Learning from the Ancestors: Or, We’ve Been Here Before
I believe in the cyclical nature of time — that the past influences the present, the present influences the future, and the future influences the past. Of course, I know that many people see time as linear, but it’s hard for me to structure my life in that way, especially since I know that my ancestors dreamed me into being.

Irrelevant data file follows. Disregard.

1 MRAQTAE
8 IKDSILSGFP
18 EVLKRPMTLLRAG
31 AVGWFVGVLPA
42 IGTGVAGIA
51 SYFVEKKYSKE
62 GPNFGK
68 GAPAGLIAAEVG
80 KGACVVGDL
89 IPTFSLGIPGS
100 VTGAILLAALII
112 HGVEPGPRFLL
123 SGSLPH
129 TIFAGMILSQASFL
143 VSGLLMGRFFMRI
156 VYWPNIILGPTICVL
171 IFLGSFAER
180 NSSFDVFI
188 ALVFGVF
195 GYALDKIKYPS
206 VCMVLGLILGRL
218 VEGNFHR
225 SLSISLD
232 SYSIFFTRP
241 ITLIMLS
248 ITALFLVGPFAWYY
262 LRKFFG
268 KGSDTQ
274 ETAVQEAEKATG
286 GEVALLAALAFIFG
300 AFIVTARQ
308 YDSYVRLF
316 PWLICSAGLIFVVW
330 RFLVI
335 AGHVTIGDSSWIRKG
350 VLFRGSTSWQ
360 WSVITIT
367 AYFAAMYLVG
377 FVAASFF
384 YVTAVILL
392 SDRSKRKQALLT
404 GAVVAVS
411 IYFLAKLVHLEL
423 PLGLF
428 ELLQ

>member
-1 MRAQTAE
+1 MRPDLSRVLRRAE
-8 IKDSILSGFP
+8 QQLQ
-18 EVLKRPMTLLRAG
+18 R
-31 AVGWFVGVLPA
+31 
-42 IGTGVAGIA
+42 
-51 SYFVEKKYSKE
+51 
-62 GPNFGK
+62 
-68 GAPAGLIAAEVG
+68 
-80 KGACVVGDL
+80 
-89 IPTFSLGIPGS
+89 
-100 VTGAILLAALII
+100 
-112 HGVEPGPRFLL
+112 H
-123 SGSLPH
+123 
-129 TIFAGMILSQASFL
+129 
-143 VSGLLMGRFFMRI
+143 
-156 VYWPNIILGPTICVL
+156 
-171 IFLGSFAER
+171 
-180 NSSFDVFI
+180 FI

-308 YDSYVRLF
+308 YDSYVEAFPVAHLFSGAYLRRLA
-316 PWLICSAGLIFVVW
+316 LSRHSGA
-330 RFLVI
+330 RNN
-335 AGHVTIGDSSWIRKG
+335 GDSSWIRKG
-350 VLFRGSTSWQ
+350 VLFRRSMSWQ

I think about Harriet Tubman, a leading abolitionist who constantly risked her life to ensure that hundreds of enslaved people were able to experience freedom. I think about the last words she uttered, “I go to prepare a place for you,” which signal the fact that even in death, she was formulating a plan for future freedoms. I remember Frances E. W. Harper — a suffragist, poet, teacher, and organizer. I remember her anti-slavery literature, and her poem, “Bury Me in a Free Land,” which uses vivid imagery and metaphor to discuss the oppression of enslaved people and imagines a future land where Black people are free. I ponder the legacy of Coretta Scott King, an author, activist, and Civil Rights leader. I recall how she sent Martin Luther King a science fiction book with a letter that said, “I shall be interested to know your reactions to Bellamy’s predictions about our future.” I consider how the book and Coretta’s question implored Martin to dream of a society in which all people are free and equal, individualism has given way to collective humanism, and hierarchy and oppression are eliminated. When I look back on the Black women who came before me, I realize that I am a part of their dream. I acknowledge that, collectively, they have prepared this space for me.